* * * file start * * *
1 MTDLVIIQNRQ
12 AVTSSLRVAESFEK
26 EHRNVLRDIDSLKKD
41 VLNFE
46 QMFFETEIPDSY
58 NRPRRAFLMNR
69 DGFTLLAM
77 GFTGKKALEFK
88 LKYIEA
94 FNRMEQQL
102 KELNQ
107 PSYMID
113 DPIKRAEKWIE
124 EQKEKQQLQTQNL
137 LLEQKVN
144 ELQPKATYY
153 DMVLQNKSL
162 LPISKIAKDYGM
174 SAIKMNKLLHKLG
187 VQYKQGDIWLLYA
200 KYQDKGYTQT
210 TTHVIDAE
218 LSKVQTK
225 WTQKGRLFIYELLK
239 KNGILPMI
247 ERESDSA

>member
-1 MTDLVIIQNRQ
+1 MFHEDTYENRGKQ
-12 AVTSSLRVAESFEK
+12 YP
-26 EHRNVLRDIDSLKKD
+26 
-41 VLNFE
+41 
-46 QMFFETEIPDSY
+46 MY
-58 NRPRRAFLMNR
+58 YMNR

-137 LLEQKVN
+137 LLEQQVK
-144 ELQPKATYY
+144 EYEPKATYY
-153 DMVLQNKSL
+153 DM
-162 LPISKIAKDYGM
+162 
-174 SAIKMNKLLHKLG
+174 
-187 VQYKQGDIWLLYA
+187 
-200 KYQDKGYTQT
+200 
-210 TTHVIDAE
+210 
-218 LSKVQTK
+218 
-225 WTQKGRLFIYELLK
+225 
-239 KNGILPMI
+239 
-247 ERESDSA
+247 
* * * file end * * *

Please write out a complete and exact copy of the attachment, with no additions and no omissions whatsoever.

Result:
1 MTDLVIIQNRQ
12 AVTSSLRVAESFEK
26 EHRNVLRDIDSLKKD
41 VLNFE
46 QMFFETEIPDSY
58 NRPRRAFLMNR
69 DGFTLLAM
77 GFTGKKALEFK
88 LKYIEA
94 FNRMEQQL
102 KELNQ
107 PSYMID
113 DPIKRAEKWIE
124 EQKEKQQLQTQNL
137 LLEQKVN
144 ELQPKATYY
153 DMVLQNKSL
162 LPISKIAKDYGM
174 SAIKMNKLLHKLG
187 VQYKQGDIWLLYA
200 KYQDKGYTQT
210 TTHVIDAE
218 LSKVQTK
225 WTQKGRLFIYELLK
239 KNGILPMI
247 ERESDSA

>member
-1 MTDLVIIQNRQ
+1 MFHEDTYENRGKQ
-12 AVTSSLRVAESFEK
+12 YP
-26 EHRNVLRDIDSLKKD
+26 
-41 VLNFE
+41 
-46 QMFFETEIPDSY
+46 MY
-58 NRPRRAFLMNR
+58 YMNR

-137 LLEQKVN
+137 LLEQQVK
-144 ELQPKATYY
+144 EYEPKATYY
-153 DMVLQNKSL
+153 DM
-162 LPISKIAKDYGM
+162 
-174 SAIKMNKLLHKLG
+174 
-187 VQYKQGDIWLLYA
+187 
-200 KYQDKGYTQT
+200 
-210 TTHVIDAE
+210 
-218 LSKVQTK
+218 
-225 WTQKGRLFIYELLK
+225 
-239 KNGILPMI
+239 
-247 ERESDSA
+247 